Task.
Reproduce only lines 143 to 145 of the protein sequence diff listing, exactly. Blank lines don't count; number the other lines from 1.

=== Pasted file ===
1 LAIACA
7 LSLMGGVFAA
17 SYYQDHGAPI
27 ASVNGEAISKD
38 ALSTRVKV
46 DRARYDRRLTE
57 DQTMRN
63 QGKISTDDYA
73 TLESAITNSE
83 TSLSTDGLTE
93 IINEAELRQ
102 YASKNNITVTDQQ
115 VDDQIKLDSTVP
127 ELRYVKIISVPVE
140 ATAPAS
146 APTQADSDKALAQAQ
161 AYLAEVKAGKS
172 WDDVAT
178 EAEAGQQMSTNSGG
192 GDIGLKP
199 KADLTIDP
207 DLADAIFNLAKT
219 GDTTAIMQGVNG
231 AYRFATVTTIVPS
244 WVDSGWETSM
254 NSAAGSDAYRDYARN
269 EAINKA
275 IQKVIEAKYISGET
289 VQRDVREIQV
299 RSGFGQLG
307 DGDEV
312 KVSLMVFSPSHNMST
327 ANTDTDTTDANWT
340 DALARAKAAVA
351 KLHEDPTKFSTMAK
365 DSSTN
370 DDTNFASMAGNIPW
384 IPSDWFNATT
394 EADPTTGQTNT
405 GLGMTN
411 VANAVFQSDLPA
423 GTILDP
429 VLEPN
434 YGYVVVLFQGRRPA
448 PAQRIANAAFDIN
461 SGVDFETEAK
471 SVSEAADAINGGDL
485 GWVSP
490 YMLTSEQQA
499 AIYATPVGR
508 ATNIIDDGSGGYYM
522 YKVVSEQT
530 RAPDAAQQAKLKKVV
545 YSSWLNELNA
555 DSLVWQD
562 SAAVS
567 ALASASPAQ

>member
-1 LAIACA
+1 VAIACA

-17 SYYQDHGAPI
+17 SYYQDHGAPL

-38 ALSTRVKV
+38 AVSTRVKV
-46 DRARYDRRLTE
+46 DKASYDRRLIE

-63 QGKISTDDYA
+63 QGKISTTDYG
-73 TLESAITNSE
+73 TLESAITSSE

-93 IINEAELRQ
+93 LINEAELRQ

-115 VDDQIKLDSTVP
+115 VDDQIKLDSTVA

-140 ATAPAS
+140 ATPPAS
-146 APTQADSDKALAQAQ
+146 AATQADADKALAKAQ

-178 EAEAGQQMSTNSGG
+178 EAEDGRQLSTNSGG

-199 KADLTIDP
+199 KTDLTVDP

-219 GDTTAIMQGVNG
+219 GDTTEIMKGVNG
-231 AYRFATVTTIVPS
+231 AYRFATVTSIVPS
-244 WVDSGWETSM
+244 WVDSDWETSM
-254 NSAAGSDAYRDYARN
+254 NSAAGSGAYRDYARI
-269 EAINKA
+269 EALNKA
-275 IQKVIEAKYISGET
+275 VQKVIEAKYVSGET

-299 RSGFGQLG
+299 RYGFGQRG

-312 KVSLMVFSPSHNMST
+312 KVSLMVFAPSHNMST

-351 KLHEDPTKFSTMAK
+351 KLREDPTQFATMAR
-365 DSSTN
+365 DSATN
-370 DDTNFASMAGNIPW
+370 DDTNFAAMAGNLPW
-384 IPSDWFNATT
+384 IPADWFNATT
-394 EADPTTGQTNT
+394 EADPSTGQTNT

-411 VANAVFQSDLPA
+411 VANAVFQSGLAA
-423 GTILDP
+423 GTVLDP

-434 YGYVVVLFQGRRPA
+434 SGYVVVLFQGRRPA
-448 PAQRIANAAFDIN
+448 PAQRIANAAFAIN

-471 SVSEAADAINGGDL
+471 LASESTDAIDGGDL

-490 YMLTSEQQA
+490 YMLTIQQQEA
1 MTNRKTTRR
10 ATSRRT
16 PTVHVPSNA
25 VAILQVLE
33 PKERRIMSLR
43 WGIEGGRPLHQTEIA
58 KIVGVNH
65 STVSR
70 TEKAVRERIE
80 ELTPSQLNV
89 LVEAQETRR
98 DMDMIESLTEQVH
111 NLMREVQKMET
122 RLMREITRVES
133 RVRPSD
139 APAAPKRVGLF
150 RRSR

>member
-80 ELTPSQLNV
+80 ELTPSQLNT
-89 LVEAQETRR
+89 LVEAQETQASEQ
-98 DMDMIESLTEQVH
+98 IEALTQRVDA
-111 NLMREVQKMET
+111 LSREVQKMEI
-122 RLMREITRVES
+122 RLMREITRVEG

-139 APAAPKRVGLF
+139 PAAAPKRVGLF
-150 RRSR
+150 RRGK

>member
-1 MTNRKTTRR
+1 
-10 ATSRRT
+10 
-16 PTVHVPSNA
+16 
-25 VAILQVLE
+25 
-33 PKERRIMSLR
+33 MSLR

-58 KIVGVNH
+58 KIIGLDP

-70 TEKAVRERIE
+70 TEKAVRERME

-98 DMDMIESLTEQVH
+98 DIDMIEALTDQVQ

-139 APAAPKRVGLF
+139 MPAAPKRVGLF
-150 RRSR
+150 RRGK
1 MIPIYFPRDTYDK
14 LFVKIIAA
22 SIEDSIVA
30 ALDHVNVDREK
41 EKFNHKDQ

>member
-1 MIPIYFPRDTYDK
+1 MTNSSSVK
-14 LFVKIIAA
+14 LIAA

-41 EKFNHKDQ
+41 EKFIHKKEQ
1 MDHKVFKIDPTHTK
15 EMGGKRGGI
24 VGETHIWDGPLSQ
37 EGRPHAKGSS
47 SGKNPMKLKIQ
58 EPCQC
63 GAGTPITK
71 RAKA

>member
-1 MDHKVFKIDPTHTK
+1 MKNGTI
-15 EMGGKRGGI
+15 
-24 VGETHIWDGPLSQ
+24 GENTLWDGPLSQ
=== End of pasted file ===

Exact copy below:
-98 DMDMIESLTEQVH
+98 IEALTQRVDA
-111 NLMREVQKMET